I recently cycled from Leicestershire to London as I’m moving there and have done a few trips down to sort out accommodation and visit friends. It is not that difficult to pedal in and out of London with many routes on small roads, cycle and canal tow paths. On a previous trip I also followed the Thames path for a section.
There is something satisfying about biking a route which you have done many times before by car, train, or bus but because cycling gives you a sense of the places and geography. The landscape along the route is embedded in my memory. With the prospect of staying in the UK for a while, I’m determined to explore more by bike.
Cycle touring has taught me I can cover a long distance by bike if I put the time in. A couple of days ride at a slow pace, I can cover 150 miles.
It got me thinking about the concept of “Utility cycling” and I was surprised to find a Wikipedia article on it specifically.
Utility cycling encompasses any cycling not done primarily for fitness, recreation such as cycle touring, or sport such as cycle racing, but simply as a means of transport. It is the most common type of cycling in the world - Wikipedia
In Mongolia on my last cycle tour I met a guy from the Netherlands. He said that there people don’t just do short utility journey but over longer distances too.
Last week I went to an interview for the design degree I applied for at Goldsmiths. The lecturer I met said (in jest) that they should get rid of the motorways and replace them with cycle lanes.
This may be going a bit far, but when Tom, Mark and I cycled in the Netherlands, we often used the long distance cycle routes and some of these followed parallel to the main trunk roads or to the rail tracks (this was also the case in Switzerland).
I think it makes sense to offer cycle paths alongside trunks roads and railways which are built to provide the path of least resistance route to their destinations. It might encourage more people to commute from that road as they can just switch from car to bike without having to think up a new route.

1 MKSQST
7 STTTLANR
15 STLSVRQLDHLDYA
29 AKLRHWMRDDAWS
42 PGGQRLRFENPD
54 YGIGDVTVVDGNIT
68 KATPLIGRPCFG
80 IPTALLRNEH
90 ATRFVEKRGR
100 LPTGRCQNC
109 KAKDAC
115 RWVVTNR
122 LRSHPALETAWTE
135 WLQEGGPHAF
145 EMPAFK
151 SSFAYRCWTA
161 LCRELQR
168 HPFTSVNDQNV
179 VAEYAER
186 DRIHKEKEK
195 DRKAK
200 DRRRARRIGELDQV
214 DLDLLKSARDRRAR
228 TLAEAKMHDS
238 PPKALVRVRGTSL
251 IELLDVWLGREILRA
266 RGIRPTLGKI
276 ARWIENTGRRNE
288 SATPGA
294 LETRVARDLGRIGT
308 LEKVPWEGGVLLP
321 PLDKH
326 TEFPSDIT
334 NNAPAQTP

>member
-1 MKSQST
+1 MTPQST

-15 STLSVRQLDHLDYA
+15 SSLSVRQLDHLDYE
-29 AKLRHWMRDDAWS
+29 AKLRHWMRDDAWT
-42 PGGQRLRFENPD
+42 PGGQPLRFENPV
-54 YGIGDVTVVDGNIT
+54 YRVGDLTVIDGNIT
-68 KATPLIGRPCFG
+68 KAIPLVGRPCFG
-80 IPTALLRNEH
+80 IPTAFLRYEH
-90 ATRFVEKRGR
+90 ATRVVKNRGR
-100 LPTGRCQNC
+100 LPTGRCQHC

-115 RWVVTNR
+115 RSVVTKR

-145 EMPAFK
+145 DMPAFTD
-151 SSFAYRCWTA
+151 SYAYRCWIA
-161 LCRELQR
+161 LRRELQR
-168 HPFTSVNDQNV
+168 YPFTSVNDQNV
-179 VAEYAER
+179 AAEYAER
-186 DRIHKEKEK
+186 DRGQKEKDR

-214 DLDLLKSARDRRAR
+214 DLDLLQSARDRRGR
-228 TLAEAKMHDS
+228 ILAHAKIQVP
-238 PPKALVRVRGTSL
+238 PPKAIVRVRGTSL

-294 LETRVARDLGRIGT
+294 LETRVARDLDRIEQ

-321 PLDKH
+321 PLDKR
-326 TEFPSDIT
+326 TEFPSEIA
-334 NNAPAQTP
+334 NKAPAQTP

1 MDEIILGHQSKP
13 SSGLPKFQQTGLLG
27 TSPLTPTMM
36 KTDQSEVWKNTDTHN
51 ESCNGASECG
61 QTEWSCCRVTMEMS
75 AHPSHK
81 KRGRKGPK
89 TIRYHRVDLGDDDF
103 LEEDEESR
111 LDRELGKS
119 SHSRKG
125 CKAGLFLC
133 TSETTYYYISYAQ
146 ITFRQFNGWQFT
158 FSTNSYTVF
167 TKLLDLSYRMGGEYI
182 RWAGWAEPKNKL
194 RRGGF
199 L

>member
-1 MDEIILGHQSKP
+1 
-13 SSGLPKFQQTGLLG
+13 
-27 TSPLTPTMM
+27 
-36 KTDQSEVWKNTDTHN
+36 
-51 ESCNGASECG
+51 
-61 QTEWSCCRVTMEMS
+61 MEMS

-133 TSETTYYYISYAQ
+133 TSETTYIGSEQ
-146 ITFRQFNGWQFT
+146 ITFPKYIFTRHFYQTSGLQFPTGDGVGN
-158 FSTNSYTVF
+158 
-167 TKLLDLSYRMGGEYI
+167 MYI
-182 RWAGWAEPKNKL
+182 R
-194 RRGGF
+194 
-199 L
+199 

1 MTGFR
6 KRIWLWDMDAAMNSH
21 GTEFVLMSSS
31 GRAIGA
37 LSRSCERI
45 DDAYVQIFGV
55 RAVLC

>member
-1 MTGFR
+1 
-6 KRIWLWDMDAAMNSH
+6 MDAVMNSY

Last week I was able to get a lift back home from London with my dad. He was on the way back from working on the South Coast. He was delayed because of traffic jams on the M25. I met him in Redbourne, and we took the M1 which was also stop-start. Getting people out of cars onto bikes would reduce the number of cars.
The Netherlands has a great network of cycle lands which opens up enormously the possibilities for the application of cycling instead of motorised transport for all kinds of journeys.
In cities, the bicycle courier is often a familiar feature, and freight bicycles are capable of competing with trucks and vans particularly where many small deliveries are required, especially in congested areas. Velotaxis can also provide a public transport service like buses and taxicabs."
Utility cycling is believed to have several social and economic benefits. Policies that encourage utility cycling have been proposed and implemented for reasons including: improved public health, individual health and employers' profits a reduction in traffic congestion and air pollution, improvements in road-traffic safety, improved quality of life, improved mobility and social inclusiveness, and benefits to child development.
To conclude, if you have the time and not too much luggage why not consider going by bicycle instead of car on a “utility” journey.